quote …

I’m not sure why you took offence by the advice provided by ‘Quinvy’ part of which is above. I found the cleaning tips really helpful - a strange stance to take. 

 

I came across this video recently, it shows a product to use to get rid of water spots.  Might be worth a go.  I‘m going to get some myself to try.

https://m.youtube.com/watch?v=sjtN9AzvuJM&feature=youtu.be

Here is a link to the product itself:

https://www.in2detailing.co.uk/koch-chemie-fse-finish-spray-exterior.html?acc-xfx=85fc37b18c57097425b52fc7afbb6969

ChrisRs and the other pro detainers on here may be able to add some more info about it 

 

 

Water spotting can be very annoying, particularly if you dont dry it properly

Leathers are now recognised as being the wrong thing to use on modern soft Mazda Paint. Use Microfibre drying towels instead

However, since it has occured…There is no reason to to worry.

Make yourself a mixture of vinegar and lemon juice with 60% ish of water.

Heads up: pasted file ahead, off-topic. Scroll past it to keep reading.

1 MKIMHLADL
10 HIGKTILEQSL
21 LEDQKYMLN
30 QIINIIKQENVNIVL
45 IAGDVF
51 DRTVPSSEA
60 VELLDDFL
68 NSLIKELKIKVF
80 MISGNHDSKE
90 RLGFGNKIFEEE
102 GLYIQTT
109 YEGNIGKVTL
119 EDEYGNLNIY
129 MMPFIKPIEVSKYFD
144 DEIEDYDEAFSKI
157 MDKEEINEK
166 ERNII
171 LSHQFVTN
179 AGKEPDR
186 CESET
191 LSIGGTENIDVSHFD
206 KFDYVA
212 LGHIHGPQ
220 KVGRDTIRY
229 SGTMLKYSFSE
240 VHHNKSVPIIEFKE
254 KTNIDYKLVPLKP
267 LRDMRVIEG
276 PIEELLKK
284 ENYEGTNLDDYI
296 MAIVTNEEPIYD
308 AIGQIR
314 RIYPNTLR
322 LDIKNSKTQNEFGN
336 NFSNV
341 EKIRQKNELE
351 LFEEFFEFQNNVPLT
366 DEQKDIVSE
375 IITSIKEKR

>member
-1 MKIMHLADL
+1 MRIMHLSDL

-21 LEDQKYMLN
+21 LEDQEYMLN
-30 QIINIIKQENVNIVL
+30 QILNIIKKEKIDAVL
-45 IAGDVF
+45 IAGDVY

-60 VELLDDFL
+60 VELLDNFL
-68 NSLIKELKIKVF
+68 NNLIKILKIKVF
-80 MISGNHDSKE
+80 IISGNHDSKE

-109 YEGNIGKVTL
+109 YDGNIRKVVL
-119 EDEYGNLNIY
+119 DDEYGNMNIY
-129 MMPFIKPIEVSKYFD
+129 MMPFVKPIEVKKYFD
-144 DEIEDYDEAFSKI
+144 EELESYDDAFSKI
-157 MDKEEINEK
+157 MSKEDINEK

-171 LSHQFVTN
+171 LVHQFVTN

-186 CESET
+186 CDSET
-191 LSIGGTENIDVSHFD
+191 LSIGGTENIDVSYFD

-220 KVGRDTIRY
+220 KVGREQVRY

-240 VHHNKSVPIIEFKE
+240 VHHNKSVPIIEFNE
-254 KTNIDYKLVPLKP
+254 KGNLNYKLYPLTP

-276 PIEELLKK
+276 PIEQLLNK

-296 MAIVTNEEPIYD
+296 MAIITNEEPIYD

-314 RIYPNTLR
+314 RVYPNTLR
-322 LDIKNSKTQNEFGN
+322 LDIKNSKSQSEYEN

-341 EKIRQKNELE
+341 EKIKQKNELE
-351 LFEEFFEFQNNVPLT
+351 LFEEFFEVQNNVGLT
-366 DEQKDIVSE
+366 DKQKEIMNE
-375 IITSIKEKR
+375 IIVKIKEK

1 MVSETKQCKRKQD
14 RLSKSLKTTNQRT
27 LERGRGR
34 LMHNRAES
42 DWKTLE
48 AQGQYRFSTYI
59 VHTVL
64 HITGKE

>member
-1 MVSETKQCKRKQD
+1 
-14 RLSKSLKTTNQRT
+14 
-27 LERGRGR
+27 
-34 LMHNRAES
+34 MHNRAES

Apply with a MF Pad and rinse off straight away.

Wash the car again with your usual wash shampoo and dry thoroughly. I use an air blaster to help that

Reapply your wax or whatever LSP you use

Give a light spray and wipe of the car with a Quick detailer

There are other products that you can apply to a wet car before drying… AutoGlym Aqua is one… I use Gyeon Wet Coat…This will practically eliminate the chance of water spotting

On the extreme end of the scale…Use a Hose and deioniser to cover the washed car with distilled water (Aqua Gleem)

Your best starting point is ditching the Chammy and make sure you dry the car really well. Then there will be no problem at all

I’m not an avid detailer, or any sort of detailer, but a few things that have worked for me are - 

 - I discovered clay.  Very easy to use, wonderfully effective. I can do the whole car in about an hour. I could easily feel the difference on a 6 month old car when I did it in Sept 2017.  The car doesn’t go out in bad weather (at least not on purpose) and is not really used in the winter.  Earlier this month and 12,000 miles later I clayed it again - far less muck than the first time I did it but lots of tar specks from the lower bodywork (not easily visible beforehand).